Singaporeans are becoming poorer and having less disposable income after 4 years of PAP rule, according to the latest release of the authoritative international study ‘Prices and Earnings’ conducted by UBS.
Singapore is now ranked the 11th most expensive city in the world, but Singaporeans are only ranked a pathetic 43th and 49th in domestic wages and purchasing power respectively, along the likes of developing countries like Turkey, Slovakia and Qatar and far below the capitals of other Asian Tigers – Seoul, Taipei and Hong Kong.
Even the Malaysians now have a higher domestic purchasing power than Singaporeans though their wages are lower than ours.
The mismatch between the GDP growth of the state and the relative poverty of Singaporeans is caused largely by the PAP’s immigration and labor policies which have allowed foreigners from all over the world to come and work in Singapore with little screening or control which is almost unheard of in other First World countries.
A Wall Street Journal editorial last year reported that the relentless influx of foreigners has depressed the wages of ordinary Singaporeans, increased the cost of living and led to an overall decline in the standard of living.
Latest statistics from the Manpower Ministry showed a gradual decline of the average monthly income of Singaporeans while inflation hit a record high of 3.8 percent in November 2010.
Prices of resale HDB flats have grown by 13.3 percent in 2010 and a shocking 51.3 percent since 2007, pricing many ordinary Singaporeans out of the open market.
Despite the statistics showing that Singaporeans have fared worse after 4 years of PAP rule, Prime Minister Lee Hsien Loong continued to harp on Singapore’s ’spectacular’ GDP growth last year which is artificially inflated by a ‘rebound’ from a low baseline in the previous year and by the massive import of cheap foreign workers which boost demand in services and decrease labor costs.
The multi-million dollar salaries of PAP ministers is pegged to GDP growth – the higher the growth, the more money they bring home though the rest of the population may not be enjoying the fruits from the growth.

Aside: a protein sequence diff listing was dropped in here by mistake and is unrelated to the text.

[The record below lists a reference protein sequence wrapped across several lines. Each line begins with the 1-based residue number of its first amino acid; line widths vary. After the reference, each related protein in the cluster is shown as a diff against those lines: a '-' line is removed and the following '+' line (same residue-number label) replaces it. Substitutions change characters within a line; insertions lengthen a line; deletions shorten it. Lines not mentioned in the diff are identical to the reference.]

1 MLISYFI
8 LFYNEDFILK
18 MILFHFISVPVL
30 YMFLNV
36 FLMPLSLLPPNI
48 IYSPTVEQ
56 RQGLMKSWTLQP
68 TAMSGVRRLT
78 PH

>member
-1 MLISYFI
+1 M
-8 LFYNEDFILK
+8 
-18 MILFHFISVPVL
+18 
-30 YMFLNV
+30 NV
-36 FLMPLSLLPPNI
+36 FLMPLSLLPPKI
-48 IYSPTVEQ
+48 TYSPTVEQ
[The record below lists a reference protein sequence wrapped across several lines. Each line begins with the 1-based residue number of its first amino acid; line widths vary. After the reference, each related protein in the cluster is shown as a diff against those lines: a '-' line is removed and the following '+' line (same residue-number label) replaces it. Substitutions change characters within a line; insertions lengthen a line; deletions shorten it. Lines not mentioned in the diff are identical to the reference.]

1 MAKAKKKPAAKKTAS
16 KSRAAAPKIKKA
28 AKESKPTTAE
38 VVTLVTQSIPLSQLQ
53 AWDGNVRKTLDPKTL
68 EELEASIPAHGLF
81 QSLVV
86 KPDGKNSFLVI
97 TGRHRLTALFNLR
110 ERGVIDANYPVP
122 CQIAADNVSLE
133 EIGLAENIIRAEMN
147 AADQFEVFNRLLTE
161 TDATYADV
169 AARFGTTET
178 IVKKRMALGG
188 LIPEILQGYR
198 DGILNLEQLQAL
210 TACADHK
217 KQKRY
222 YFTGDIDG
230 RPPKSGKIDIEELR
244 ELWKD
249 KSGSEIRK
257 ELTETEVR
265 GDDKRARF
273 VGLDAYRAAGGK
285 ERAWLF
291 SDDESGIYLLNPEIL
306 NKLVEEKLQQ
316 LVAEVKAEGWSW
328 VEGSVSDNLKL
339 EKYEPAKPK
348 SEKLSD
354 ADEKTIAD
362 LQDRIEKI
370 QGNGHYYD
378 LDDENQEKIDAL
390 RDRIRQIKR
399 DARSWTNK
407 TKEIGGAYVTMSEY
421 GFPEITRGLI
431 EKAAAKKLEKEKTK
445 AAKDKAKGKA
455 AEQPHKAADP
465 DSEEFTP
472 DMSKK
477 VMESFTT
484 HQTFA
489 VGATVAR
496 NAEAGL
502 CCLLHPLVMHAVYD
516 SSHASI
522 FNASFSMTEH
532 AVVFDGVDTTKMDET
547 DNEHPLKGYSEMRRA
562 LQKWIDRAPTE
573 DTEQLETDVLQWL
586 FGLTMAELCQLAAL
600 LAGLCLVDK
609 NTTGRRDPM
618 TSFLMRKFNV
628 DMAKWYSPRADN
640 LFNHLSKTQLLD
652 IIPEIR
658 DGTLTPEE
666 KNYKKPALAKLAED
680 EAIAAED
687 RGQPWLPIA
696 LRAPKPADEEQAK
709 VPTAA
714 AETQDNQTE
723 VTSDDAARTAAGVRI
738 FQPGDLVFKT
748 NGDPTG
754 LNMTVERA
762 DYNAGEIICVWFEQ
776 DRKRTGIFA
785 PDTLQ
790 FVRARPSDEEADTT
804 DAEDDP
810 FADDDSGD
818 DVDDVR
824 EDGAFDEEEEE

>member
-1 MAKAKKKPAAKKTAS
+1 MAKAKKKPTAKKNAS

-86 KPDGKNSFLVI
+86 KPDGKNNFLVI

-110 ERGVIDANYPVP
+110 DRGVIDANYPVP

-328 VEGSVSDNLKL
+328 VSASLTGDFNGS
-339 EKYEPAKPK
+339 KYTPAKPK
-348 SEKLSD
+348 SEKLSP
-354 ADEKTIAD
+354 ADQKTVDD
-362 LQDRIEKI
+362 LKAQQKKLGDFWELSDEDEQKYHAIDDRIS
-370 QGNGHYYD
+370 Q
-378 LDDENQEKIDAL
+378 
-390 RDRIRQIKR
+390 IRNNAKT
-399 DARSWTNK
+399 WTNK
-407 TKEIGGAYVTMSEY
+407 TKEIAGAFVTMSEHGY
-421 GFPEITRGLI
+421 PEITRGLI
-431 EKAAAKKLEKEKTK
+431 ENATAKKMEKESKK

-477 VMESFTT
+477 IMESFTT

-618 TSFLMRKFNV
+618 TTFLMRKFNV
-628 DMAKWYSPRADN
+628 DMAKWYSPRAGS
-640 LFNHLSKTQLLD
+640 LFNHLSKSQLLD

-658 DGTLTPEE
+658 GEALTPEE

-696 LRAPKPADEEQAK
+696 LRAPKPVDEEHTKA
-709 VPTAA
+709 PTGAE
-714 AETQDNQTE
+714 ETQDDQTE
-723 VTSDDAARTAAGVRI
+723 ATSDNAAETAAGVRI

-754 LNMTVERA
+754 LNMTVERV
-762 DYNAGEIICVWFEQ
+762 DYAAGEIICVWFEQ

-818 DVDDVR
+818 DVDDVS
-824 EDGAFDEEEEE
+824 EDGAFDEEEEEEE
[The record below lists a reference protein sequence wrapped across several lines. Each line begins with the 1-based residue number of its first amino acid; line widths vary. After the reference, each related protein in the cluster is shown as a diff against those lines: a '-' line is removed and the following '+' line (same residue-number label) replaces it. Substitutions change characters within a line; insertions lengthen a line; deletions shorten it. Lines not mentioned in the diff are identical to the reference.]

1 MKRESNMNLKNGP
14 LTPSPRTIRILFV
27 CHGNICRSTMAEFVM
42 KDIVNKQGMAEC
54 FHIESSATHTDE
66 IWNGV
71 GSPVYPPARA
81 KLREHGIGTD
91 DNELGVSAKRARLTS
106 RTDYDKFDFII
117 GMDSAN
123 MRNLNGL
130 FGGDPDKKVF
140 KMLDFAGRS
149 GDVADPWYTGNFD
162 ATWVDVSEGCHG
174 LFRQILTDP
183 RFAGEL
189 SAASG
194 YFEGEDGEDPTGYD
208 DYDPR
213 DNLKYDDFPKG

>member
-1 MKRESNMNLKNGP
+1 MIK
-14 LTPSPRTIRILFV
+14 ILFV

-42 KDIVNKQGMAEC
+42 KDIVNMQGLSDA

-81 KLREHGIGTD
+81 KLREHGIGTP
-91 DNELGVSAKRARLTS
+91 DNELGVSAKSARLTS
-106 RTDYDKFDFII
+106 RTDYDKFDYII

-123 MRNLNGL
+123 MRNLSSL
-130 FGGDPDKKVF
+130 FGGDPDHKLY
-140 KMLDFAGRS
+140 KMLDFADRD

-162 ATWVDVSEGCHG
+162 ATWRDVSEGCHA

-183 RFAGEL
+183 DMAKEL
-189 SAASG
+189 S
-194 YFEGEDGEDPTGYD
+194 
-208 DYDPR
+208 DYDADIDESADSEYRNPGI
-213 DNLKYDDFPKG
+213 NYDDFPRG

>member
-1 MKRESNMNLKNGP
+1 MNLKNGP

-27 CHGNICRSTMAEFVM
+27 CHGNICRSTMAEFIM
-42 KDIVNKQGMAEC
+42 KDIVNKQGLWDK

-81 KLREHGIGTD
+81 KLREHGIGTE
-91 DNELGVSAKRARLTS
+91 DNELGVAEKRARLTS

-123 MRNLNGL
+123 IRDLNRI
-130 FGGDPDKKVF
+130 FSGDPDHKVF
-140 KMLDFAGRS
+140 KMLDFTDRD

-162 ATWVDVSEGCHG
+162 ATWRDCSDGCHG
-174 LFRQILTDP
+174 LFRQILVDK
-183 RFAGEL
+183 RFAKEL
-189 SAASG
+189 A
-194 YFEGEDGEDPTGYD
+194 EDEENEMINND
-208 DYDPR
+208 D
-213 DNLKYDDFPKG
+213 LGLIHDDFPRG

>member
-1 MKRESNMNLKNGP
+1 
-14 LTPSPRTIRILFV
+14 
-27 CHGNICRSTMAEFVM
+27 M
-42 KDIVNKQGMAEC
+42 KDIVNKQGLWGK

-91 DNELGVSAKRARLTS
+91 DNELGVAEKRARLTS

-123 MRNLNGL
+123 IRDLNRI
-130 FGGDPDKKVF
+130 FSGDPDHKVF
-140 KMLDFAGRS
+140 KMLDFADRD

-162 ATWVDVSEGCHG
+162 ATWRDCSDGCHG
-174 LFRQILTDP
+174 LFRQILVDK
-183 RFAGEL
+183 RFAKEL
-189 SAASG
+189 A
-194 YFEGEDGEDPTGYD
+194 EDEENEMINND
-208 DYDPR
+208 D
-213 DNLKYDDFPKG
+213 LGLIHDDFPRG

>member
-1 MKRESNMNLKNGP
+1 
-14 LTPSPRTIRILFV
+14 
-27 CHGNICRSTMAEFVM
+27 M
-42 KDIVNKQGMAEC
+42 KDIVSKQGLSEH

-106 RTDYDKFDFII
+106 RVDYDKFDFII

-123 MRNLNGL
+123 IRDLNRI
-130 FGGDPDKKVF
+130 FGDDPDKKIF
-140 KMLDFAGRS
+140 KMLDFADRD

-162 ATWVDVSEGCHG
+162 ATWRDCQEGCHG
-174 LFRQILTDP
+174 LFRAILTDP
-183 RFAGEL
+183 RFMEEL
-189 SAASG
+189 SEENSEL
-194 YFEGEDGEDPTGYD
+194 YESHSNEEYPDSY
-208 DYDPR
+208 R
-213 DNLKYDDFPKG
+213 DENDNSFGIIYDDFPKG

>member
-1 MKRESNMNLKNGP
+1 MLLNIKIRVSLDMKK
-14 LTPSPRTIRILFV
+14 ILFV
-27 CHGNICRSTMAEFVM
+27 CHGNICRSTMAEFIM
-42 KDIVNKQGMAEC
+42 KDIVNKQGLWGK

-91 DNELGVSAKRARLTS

Singapore's record 14.7% growth for 2010....
By Shamim Adam
Jan. 1 (Bloomberg) -- Singapore’s economy may be supported by a “strong” Asia as growth cools in 2011 from a record pace last year, according to Prime Minister Lee Hsien Loong.
Gross domestic product rose 14.7 percent in 2010, Lee, 58, said in his New Year message released in Singapore yesterday. That compares with the government’s November forecast of a 15 percent expansion. The trade ministry predicts the economy will expand 4 percent to 6 percent this year, an estimate reiterated by Lee.
“In Asia, growth momentum is strong,” Lee said. “China and India are forging ahead, and countries in Southeast Asia are growing steadily. Hopefully Asia will continue to do well despite the weakness in developed countries, and create a favorable regional environment for Singapore.”
Asia led a global recovery last year as growth in developed markets was restrained by Europe’s sovereign credit woes and U.S. unemployment that remains above 9 percent. Singapore’s rebound has fueled inflation, prompting the central bank to allow faster currency gains and leading the government to implement measures to cool the property market.
“Inflation risks for Singapore appear to be tilted toward the upside,” Alvin Liew, a Singapore-based economist at Standard Chartered Plc, said before Lee’s message. After getting a boost from manufacturing last year, Singapore’s tourism and financial services industries will increasingly drive growth in 2011, spurred by “rising regional domestic demand from China and Southeast Asia,” he said.